“I’m aware of what I’m not good at and it’s very motivating, especially when we’re watching video and I’m like ‘Oh my God, my blocking sucks. That’s embarrassing.’ Then I’d go back to practice and it would be very motivating. I had a lot of those moments where I’m not as good as it felt. It was really motivating because I knew I wasn’t where I needed to be.

“I played indoor for so long, and I know once you get to a super high level, it’s so hard to get better, and you’re making micro changes, and it’s so hard. You have 20 years of muscle memory and now you’re trying to change one thing and it’s so hard. That’s one of the reasons I quit indoor: It was so hard to get better. That’s one of the things about when I switched to beach: It was a whole world of opportunity to get better at something. That’s really exciting and thrilling for me. I know I’m still getting a lot better.”

To some, the admission of deficiencies might be devastating to their confidence. Stunt their growth. For Klineman, it’s exactly why she was able to make the transition from an indoor standout to a gold medalist on the beach in three years — and perhaps a leading factor in how Ross was able to corral the gold medal that had eluded her in the previous two Olympic Games.

“When she came out, she was so honest about her weaknesses. I never really heard anybody be so real about her weaknesses,” Ross said. “For me, I was always trying to convince myself that I was good at this and this, it was hard for me to admit that I was bad at something. There’s real power in recognizing what you need to get better at, and she was so good at it, and I began to accept that I can talk about this to my coaches, I can fail at these things, I can make mistakes and that’s ok so long as we learn about it.

“Most people are going to get defensive about it, but that’s why she’s gotten so good so quickly. Alix’s influence in that way helped me get better. I feel like I have gotten better, I’ve improved more over the last four years than maybe I have in my entire career.”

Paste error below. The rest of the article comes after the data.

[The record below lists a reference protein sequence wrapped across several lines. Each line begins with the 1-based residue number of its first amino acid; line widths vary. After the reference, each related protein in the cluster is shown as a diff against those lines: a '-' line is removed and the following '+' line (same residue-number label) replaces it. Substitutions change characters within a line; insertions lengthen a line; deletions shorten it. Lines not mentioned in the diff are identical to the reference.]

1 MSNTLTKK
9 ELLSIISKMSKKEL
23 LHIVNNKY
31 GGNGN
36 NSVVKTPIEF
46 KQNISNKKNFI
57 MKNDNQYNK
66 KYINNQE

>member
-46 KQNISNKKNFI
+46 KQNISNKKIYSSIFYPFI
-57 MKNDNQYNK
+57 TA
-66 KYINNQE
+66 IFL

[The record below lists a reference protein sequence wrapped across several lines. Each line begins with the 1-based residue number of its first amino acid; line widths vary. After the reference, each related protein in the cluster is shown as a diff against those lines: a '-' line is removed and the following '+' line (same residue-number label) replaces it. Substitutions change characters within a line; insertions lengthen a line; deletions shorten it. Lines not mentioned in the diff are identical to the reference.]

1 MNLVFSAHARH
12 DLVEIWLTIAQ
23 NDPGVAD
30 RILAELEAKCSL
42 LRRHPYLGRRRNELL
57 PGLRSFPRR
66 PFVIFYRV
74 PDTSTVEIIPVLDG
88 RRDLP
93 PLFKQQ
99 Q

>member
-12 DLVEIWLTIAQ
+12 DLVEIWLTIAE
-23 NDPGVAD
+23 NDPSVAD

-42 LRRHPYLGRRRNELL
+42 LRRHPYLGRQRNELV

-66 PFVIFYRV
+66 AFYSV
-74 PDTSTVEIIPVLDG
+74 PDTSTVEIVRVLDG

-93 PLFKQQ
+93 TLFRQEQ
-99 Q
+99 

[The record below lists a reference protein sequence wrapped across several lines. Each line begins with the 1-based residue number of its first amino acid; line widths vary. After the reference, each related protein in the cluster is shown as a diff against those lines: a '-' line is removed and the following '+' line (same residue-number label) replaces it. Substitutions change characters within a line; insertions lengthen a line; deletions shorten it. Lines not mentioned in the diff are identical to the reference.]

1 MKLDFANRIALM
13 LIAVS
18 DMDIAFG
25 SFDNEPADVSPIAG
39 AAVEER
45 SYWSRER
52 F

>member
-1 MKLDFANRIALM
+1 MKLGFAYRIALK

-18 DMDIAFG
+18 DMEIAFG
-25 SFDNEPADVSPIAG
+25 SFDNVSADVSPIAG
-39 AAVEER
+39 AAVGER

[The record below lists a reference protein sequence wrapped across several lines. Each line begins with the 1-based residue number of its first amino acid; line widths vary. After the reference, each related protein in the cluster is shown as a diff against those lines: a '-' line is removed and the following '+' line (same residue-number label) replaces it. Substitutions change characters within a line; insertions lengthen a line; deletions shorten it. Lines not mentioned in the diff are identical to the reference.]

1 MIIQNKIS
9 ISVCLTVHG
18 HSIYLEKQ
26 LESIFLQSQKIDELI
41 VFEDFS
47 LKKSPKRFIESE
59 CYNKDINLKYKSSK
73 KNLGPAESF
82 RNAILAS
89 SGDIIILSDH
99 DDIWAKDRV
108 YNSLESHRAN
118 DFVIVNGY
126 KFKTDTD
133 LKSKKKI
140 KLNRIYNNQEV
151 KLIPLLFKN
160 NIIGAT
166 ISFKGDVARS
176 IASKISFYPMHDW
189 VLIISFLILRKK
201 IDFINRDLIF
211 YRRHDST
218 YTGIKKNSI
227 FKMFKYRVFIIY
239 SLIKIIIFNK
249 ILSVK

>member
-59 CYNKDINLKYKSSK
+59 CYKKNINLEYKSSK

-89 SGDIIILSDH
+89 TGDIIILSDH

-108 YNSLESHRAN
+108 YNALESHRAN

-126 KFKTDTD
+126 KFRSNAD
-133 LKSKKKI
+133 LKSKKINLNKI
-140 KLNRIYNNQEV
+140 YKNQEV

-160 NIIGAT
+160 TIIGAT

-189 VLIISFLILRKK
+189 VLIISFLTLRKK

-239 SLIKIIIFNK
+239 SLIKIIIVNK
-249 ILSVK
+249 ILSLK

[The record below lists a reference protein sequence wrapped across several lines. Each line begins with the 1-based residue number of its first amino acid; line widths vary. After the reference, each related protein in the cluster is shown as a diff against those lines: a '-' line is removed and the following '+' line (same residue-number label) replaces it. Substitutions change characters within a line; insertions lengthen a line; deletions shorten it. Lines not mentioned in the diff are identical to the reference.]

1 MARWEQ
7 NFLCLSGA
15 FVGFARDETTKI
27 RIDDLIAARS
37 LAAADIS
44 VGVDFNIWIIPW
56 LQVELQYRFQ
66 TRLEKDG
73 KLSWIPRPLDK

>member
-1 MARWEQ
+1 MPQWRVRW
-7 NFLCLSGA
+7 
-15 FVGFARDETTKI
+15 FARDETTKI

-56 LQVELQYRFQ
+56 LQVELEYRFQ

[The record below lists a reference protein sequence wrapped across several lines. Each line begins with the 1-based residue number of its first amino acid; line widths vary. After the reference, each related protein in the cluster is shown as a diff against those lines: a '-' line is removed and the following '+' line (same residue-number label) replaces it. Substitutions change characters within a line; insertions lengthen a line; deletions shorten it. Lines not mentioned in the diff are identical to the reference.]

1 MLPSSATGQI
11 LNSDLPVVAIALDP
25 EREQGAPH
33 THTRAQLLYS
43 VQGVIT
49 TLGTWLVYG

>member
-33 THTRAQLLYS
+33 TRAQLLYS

There is no doubt that Russia and Australia and Switzerland and Latvia and Sponcil and Claes were, indeed, improving at an astonishing clip over quarantine. But who in the world was learning, growing, evolving, faster than Klineman? Who was making the jumps she was as an individual, then translating that into jumps as a team with Ross?

As Tokyo, and then the final two AVPs of the 2021 season, would indicate: Nobody. They won gold in Tokyo, sweeping the Germans who were making strides, sweeping the rising Swiss, sweeping the Australians who had looked so indomitable. Klineman showed more nerves in her initial text to Ross than she did at any point in the Olympic Games. Ross, at 39 years old, was playing the best volleyball of her career.

All of this success has left a beach volleyball audience wondering the same question: What’s next?

They don’t know exactly, nor do they need to just yet. There are the World Tour Finals, in Cagliari, Italy, in a few weeks. Then it’s time for some reading and coffee and the sweet, sweet silence of the mountains for Ross. Then it’s time for a little wedding planning for the recently engaged Klineman.

Next season will come soon enough, as will the qualifying period for Paris. And, indeed, “our intention would be to play Paris together,” Ross said. “But what we have decided at the moment is to continue playing together. We don’t know necessarily what the future is going to hold. We’re waiting to make that decision but we want to continue playing together. Our immediate plan is to continue playing together, and if Paris is in the cards, we will let everybody know when we decide that.”